Stereotype is a word generally used disparagingly to denote a fixed or conventional notion or pattern. An archetype is the original pattern or model, embodying the essence of things and reflecting in some way the internal structure of the world. I am not here to defend stereotypes of femininity, but to try to focus on the Original Pattern.

The first woman was made specifically for the first man, a helper, to meet, respond to, surrender to, and complement him. God made her from the man, out of his very bone, and then He brought her to the man. When Adam named Eve, he accepted responsibility to "husband" her—to provide for her, to cherish her, to protect her. These two people together represent the image of God-one of them in a special way the initiator, the other the responder. Neither the one nor the other was adequate alone to bear the divine image.

God put these two in a perfect place and-you know the rest of the story. They rejected their humanity and used their God—bestowed freedom to defy Him, decided they'd rather not be a mere man and woman, but gods, arrogating to themselves the knowledge of good and evil, a burden too heavy for human beings to bear. Eve, in her refusal to accept the will of God, refused her femininity. Adam, in his capitulation to her suggestion, abdicated his masculine responsibility for her. It was the first instance of what we would recognize now as "role reversal." This defiant disobedience ruined the original pattern and things have been in an awful mess ever since.

But God did not abandon His self-willed creatures. In His inexorable love He demonstrated exactly what He had had in mind by calling Himself a Bridegroom—the Initiator, Protector, Provider, Lover—and Israel His bride, His beloved. He rescued her, called her by name, wooed and won her, grieved when she went whoring after other gods. In the New Testament we find the mystery of marriage again expressing the inexpressible relationship between the Lord and His people, the husband standing for Christ in his headship, the wife standing for the church in her submission. This Spirit-inspired imagery is not to be shuffled about and rearranged according to our whims and preferences. Mystery must be handled not only with care but also with reverence and awe.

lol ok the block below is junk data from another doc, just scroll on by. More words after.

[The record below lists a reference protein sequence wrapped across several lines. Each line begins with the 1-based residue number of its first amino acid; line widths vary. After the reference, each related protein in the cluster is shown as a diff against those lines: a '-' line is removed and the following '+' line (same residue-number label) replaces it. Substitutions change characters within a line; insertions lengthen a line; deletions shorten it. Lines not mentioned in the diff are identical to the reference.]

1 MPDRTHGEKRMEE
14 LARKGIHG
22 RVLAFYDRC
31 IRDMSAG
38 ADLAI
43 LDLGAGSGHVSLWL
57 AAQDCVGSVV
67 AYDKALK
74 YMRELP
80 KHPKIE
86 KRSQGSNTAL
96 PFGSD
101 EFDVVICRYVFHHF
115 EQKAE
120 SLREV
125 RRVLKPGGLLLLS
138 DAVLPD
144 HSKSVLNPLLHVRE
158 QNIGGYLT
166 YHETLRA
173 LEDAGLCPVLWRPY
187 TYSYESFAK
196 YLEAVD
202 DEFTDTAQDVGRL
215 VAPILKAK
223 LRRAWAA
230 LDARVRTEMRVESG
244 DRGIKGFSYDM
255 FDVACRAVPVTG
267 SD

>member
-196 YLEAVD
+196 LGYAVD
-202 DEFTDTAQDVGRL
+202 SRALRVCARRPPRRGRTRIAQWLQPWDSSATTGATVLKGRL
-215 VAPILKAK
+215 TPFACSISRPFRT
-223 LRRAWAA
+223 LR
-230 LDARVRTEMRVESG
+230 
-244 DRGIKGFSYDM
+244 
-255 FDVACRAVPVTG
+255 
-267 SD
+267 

The gospel story begins with the Mystery of Charity. A young woman is visited by an angel, given a stunning piece of news about becoming the mother of the Son of God. Unlike Eve, whose response to God was calculating and self-serving, the virgin Mary's answer holds no hesitation about risks or losses or the interruption of her own plans. It is an utter and unconditional self-giving: "I am the Lord's servant… . May it be to me as you have said" (Luke 1:38). This is what I understand to be the essence of femininity. It means surrender. 3

Think of a bride. She surrenders her independence, her name, her destiny, her will, herself to the bridegroom in marriage. This is a public ceremony, before God and witnesses. Then, in the marriage chamber, she surrenders her body, her priceless gift of virginity, all that has been hidden. As a mother she makes a new surrender-it is her life for the life of the child. This is most profoundly what women were made for, married or single (and the special vocation of the virgin is to surrender herself for service to her Lord and for the life of the world).

The gentle and quiet spirit of which Peter speaks, calling it "of great worth in God's sight" (1 Peter 3:4), is the true femininity, which found its epitome in Mary, the willingness to be only a vessel, hidden, unknown, except as Somebody's mother. This is the true mother—spirit, true maternity, so absent, it seems to me, in all the annals of feminism. "The holier a woman is," wrote Leon Bloy, "the more she is a woman."